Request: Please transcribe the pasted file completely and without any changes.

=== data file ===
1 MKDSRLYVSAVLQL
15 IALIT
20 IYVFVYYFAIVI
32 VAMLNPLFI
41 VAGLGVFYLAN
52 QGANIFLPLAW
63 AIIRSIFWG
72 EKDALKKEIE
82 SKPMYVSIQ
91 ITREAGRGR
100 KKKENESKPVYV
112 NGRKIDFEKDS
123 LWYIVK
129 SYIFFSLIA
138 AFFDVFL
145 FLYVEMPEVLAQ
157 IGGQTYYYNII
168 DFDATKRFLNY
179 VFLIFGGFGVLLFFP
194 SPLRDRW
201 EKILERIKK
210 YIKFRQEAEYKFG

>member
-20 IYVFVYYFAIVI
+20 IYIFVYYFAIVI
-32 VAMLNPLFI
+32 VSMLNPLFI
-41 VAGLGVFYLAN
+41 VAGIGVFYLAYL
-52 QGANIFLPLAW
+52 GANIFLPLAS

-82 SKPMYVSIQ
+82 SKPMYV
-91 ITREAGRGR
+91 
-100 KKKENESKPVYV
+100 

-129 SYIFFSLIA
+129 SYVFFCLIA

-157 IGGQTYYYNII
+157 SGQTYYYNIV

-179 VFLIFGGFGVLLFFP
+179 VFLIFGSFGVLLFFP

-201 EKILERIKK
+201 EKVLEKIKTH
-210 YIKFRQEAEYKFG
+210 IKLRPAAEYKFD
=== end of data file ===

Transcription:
1 MKDSRLYVSAVLQL
15 IALIT
20 IYVFVYYFAIVI
32 VAMLNPLFI
41 VAGLGVFYLAN
52 QGANIFLPLAW
63 AIIRSIFWG
72 EKDALKKEIE
82 SKPMYVSIQ
91 ITREAGRGR
100 KKKENESKPVYV
112 NGRKIDFEKDS
123 LWYIVK
129 SYIFFSLIA
138 AFFDVFL
145 FLYVEMPEVLAQ
157 IGGQTYYYNII
168 DFDATKRFLNY
179 VFLIFGGFGVLLFFP
194 SPLRDRW
201 EKILERIKK
210 YIKFRQEAEYKFG

>member
-20 IYVFVYYFAIVI
+20 IYIFVYYFAIVI
-32 VAMLNPLFI
+32 VSMLNPLFI
-41 VAGLGVFYLAN
+41 VAGIGVFYLAYL
-52 QGANIFLPLAW
+52 GANIFLPLAS

-82 SKPMYVSIQ
+82 SKPMYV
-91 ITREAGRGR
+91 
-100 KKKENESKPVYV
+100 

-129 SYIFFSLIA
+129 SYVFFCLIA

-157 IGGQTYYYNII
+157 SGQTYYYNIV

-179 VFLIFGGFGVLLFFP
+179 VFLIFGSFGVLLFFP

-201 EKILERIKK
+201 EKVLEKIKTH
-210 YIKFRQEAEYKFG
+210 IKLRPAAEYKFD